As you mention, most phones and other devices are AC coupled, which is a problem if you want to use the onboard ADC to measure DC. Think how useful it would be to have a phone O'scope like this that could also be used to measure DC voltages and resistance values (using the onboard voltage source). I can see at least three ways to accomplish this.<br> <br> First, one could use a chopper circuit (like this: http://lea.hamradio.si/~s57uuu/scdsp/CheapChop/cheapchop.htm) to move the DC to AC, then use this circuit to allow DC measurement (again, see the like above). It may even be possible to use the audio output to the headphones as a replacement for the 74HC4066 that is used to generate the 5kHz oscillator.<br> <br> Secondly, you could use circuit based on capacitor charge time to chirp into the O'scope, and by measuring times between chirps, determine the voltage.<br> <br> Lastly, a larger project might be to measure the voltage in a circuit and pass the information to phone software via DTMF tones or other signals. The integrated chips that are available, or even a microcontroller, make this doable, even in a small package.<br> <br> Of course, regardless of hardware, a complete solution would also require software that had a mode that converted the signal to a calibrated display of voltage.<br> <br> Is anyone interested in this type of pocket o'scope / DMM project? Does anyone know of an instructable or website that illustrates this sort of approach?<br>
Hm, I guess I get your reasoning, but I don't share the view -- although it's pretty basic, most newbies will take quite a while to reach a stage of knowledge at which they'll understand how changes affect this circuit. <br>Until then I guess most would want to build this on a more permanent platform. <br> <br>Anyway, figuring out how to move from a breadboard to throughole is something every newbie has to do at some point, so I guess this makes a good exercise. <br> <br>Another thing: have you considered changing the 1M pot to a 0.5M resistor and 0.5M pot? That should be even more newbie friendly -- one can change the impedance without having to worry about measuring the resistance.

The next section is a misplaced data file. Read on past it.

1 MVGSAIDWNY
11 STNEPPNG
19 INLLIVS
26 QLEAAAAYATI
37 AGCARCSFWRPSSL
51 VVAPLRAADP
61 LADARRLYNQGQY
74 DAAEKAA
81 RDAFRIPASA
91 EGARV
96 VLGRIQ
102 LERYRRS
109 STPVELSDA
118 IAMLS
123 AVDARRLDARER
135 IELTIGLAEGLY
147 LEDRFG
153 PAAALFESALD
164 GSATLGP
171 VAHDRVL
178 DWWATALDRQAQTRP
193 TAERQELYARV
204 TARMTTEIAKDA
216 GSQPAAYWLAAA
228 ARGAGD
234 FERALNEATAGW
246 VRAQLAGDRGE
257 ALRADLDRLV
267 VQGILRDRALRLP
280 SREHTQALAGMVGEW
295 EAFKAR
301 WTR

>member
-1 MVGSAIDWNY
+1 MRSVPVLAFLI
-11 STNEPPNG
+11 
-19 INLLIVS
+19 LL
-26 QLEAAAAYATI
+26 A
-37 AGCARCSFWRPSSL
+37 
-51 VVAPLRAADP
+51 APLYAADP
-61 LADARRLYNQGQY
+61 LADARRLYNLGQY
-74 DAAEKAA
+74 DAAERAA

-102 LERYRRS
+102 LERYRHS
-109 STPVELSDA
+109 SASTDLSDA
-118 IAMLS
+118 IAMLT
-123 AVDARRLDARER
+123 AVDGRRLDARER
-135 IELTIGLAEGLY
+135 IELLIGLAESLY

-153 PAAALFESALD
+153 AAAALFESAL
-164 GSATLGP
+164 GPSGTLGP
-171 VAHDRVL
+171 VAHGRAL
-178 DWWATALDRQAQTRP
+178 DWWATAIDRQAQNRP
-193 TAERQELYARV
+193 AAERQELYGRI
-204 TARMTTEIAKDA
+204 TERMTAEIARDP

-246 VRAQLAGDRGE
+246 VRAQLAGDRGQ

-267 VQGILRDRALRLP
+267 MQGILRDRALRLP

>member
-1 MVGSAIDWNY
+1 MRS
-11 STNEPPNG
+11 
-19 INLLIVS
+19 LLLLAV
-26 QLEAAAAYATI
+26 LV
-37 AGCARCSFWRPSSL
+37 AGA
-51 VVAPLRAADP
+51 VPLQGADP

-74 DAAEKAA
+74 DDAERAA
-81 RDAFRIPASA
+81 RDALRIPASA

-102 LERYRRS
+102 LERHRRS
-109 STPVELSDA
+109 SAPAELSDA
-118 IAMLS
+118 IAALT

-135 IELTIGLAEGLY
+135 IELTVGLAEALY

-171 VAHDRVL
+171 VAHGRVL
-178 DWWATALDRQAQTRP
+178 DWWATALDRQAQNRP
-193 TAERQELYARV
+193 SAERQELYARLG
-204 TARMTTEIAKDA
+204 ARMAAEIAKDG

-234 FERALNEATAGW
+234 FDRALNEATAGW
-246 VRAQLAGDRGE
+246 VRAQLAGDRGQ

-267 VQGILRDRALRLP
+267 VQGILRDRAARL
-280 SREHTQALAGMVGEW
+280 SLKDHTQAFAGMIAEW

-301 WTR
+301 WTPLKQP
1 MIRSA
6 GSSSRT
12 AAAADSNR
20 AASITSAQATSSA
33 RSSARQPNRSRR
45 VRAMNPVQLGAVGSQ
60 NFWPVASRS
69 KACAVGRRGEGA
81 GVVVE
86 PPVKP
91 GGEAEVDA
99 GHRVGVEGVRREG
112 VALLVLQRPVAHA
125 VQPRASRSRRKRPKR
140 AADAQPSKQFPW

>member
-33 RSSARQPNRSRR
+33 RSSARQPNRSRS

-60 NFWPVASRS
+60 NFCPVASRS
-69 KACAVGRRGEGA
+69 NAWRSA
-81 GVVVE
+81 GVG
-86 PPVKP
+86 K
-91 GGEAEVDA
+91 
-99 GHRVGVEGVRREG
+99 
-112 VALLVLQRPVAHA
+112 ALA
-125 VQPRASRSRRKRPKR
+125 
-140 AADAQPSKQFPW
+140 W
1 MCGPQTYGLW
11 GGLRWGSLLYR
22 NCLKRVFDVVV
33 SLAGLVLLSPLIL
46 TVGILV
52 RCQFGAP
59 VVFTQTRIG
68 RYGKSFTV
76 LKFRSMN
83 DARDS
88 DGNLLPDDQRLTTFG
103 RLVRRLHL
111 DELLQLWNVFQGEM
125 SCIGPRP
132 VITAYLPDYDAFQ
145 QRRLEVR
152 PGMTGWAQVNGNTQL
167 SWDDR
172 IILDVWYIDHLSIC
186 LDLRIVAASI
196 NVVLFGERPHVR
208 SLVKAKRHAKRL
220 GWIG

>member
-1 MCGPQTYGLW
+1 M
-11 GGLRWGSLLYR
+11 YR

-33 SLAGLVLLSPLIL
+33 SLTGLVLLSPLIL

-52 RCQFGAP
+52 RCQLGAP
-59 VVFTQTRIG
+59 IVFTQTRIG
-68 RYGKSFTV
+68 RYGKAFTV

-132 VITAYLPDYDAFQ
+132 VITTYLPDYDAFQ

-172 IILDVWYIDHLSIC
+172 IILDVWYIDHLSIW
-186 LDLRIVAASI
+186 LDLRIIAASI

Good suggestion- that would prevent the resistance from ever getting too low.<br><br>Probably different people learn things in different ways. My own dim recollections of being a newbie are that I made mistakes, and found unsoldering them difficult; and that I wanted the absolutely lowest possible parts count!
Yes that should help.I need to buy a solderless breadboard.. never tried one before so I dont think I had a full grasp of how it works. I am not new to electronics or solder or anything.. just new at reading this style of schematic. Im a very well trained automotive electrical troubleshooter and if you give me a wiring diagram for a car I know it inside and out. HObby electronics are the next one for me to learn. I got a few things I want to make that are going to require me to have that skill. Not to count my lab scope broke and I dont have 1500 for a new one and tired of borrowing them all the time which is what brought me here to begin with. <br>A couple of other questions here while I got your time. <br>Would you possibly be willing to sketch up how this would all be interconnected with no breadboard.. just soldering the resistors, transformers etc all to each other? That will help me better understand it. <br>Second I cannot find a 1Mohm trimmer. Is there anything I can substitute that is easily found at radio shack? <br>And finally I have an inductive probe that came off of my old tester that had a oscilloscope. Is there any way to incorporate that into this design? Or any other DIY solutions for the android platform that have an inductive pickup. I really need the inductive option on several things I use a scope for. <br>Please let me know. If you have a for sure idea on how to make it inductive I would even be happy to pay you for your time to work with me to make one. I got a car right now waiting to be diagnosed and need to get this going so I am going to wait on your answers to the and gather materials and buy an actual breadboard and see if I cant get a scope. <br>I sure do appreciate your help and you taking the time to reply to this old post. Keep up the good work. Thank you.
Kavey, you need a professional scope. This instructable is meant for portability, not for professional applications like yours. Google &quot;Siglent SDS1052DL 50MHz Digital Oscilloscope&quot; for $250.